How IJNet helped a young American journalist become a foreign affairs reporter
When Catherine Cheney got her first taste of international journalism as an undergraduate student on a trip to Venezuela, she was hooked.
After graduation, Cheney landed a reporting job at POLITICO, but "missed the days when I was focusing on and reporting on issues beyond the Beltway," she writes in her entry in IJNet's storytelling contest.
Cheney discovered an opportunity on IJNet that would take her back overseas: the Arthur F. Burns Fellowship, which sends American and German journalists to one another's countries each summer for language studies and to work in a foreign newsroom.
"Not only did that experience remind me of why - and how much - I loved international reporting in the first place, leading to my current work for two foreign affairs publications, but it also opened my eyes to the importance of the German-American relationship, a topic I have continued to follow," writes Cheney, who now works for World Politics Review (WPR) and Al-Monitor.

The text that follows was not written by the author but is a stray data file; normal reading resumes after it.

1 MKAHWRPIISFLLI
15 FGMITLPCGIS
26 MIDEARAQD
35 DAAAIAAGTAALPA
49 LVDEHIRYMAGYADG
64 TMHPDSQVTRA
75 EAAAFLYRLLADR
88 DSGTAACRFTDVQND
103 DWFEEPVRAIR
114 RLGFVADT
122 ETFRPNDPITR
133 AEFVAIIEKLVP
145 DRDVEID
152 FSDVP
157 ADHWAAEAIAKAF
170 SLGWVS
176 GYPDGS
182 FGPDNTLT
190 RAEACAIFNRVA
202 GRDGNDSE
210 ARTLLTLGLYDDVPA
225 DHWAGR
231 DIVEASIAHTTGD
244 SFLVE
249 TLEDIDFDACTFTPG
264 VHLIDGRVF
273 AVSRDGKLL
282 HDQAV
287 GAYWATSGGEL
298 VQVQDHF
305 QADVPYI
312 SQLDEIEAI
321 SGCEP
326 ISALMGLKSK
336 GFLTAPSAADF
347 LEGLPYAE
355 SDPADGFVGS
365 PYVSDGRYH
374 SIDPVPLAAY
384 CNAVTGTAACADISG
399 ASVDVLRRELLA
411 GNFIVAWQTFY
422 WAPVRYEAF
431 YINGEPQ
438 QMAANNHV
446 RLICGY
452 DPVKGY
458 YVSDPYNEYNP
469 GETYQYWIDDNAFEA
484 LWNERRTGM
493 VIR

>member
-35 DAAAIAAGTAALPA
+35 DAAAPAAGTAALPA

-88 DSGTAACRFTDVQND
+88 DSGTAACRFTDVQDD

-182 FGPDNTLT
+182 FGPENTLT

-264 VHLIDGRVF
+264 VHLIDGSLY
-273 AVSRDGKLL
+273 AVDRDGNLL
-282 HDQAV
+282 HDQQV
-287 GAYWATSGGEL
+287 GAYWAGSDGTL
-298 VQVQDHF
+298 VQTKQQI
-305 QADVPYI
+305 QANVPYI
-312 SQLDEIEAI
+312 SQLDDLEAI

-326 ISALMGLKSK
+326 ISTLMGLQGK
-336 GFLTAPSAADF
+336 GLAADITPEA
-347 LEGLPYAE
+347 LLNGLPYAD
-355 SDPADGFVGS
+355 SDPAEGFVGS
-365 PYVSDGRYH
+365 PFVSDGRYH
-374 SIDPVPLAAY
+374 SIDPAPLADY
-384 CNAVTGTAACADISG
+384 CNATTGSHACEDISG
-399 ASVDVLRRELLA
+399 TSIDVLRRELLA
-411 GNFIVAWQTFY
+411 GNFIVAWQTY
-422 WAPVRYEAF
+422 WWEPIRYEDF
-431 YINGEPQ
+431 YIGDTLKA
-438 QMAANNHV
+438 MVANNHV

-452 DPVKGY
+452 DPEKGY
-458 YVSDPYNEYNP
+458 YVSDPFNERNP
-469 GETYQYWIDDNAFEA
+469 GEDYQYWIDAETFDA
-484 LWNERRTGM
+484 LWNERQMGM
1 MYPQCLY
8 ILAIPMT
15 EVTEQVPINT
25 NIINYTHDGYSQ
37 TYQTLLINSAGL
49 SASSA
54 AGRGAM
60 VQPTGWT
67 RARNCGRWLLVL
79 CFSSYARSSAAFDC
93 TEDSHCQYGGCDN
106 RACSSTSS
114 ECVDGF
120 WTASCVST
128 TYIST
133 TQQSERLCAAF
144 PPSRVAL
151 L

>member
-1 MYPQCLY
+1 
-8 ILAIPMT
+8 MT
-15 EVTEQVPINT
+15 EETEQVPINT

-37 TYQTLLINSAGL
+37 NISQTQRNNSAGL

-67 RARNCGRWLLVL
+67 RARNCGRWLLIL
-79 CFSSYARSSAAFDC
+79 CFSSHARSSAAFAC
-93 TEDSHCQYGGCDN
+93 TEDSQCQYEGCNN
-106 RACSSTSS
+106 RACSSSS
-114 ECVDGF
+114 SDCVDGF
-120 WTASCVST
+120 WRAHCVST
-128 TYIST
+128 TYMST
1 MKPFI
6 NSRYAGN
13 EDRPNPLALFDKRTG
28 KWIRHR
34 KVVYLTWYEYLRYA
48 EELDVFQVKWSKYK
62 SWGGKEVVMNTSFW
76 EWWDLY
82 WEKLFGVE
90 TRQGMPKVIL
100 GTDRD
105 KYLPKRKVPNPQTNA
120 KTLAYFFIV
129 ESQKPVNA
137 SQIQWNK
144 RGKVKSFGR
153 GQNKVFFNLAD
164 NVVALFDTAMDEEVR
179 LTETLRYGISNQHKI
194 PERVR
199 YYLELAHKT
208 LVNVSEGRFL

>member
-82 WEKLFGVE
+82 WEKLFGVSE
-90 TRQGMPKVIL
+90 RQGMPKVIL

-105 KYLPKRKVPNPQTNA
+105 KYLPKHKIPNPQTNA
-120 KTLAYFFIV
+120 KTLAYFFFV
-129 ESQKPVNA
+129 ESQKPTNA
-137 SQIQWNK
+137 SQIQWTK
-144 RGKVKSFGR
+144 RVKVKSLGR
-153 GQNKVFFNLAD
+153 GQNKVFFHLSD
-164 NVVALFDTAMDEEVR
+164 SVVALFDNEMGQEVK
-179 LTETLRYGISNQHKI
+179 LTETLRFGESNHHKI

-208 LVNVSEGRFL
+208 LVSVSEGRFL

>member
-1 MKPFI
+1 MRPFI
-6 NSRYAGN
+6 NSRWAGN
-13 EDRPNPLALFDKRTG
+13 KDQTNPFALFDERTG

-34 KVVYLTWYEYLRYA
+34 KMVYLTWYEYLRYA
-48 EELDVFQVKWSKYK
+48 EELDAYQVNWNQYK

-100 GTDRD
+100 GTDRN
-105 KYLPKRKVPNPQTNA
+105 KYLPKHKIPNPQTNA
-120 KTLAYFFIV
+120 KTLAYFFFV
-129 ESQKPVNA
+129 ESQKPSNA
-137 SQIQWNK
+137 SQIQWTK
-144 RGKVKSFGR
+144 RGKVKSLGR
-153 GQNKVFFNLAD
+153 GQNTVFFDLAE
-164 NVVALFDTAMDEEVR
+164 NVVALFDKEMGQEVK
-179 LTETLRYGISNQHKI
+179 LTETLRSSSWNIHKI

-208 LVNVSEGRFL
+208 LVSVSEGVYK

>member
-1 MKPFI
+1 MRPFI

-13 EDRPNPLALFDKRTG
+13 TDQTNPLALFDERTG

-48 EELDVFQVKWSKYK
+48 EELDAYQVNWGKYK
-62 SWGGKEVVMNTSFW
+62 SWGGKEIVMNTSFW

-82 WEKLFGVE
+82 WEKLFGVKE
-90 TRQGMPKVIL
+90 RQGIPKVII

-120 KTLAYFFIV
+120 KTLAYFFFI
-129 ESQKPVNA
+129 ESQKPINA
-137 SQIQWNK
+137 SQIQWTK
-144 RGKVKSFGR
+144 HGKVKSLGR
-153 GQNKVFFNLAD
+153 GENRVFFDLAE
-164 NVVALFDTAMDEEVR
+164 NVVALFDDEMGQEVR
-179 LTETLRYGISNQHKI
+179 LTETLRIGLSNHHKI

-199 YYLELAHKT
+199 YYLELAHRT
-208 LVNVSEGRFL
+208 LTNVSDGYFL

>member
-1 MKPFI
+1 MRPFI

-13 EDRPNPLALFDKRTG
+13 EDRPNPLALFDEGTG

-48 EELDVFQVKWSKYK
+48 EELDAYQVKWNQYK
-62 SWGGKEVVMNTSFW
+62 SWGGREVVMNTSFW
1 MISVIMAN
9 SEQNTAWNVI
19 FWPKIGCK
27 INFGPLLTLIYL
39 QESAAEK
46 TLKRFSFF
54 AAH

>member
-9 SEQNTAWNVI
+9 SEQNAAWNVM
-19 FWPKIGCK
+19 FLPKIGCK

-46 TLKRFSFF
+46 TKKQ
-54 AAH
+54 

Cheney's interest in the bilateral relationship has continued to grow: She will travel to Berlin this November to participate in the German-American Fulbright Commission Berlin Capital Program and report a series of stories for WPR.
Through the Burns Fellowship, Cheney says she developed "a deep fascination with how Germany and the United States will work together to tackle the challenges of the 21st century."
"In the months ahead, and throughout my career," she writes, "I plan to look into and report on that question, both from the American perspective and the German perspective, which I have come to appreciate and understand in a way I never could have without the Arthur F. Burns Fellowship and IJNet."
The winner of IJNet's story contest will be announced in November. To read more entries, visit our contest website.
Photo courtesy of Catherine Cheney